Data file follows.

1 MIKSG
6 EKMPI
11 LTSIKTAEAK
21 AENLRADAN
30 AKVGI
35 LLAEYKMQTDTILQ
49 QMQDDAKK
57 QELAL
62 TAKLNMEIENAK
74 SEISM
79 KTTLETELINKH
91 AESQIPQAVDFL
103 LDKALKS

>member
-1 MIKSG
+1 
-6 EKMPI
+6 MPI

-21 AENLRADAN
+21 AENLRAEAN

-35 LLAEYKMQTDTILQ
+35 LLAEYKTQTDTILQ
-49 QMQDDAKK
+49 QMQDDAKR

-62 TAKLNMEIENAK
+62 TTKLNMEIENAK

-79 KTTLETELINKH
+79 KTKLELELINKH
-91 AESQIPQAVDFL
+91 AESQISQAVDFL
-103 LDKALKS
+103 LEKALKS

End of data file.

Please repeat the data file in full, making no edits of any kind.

1 MIKSG
6 EKMPI
11 LTSIKTAEAK
21 AENLRADAN
30 AKVGI
35 LLAEYKMQTDTILQ
49 QMQDDAKK
57 QELAL
62 TAKLNMEIENAK
74 SEISM
79 KTTLETELINKH
91 AESQIPQAVDFL
103 LDKALKS

>member
-1 MIKSG
+1 
-6 EKMPI
+6 MPI

-21 AENLRADAN
+21 AENLRAEAN

-35 LLAEYKMQTDTILQ
+35 LLAEYKTQTDTILQ
-49 QMQDDAKK
+49 QMQDDAKR

-62 TAKLNMEIENAK
+62 TTKLNMEIENAK

-79 KTTLETELINKH
+79 KTKLELELINKH
-91 AESQIPQAVDFL
+91 AESQISQAVDFL
-103 LDKALKS
+103 LEKALKS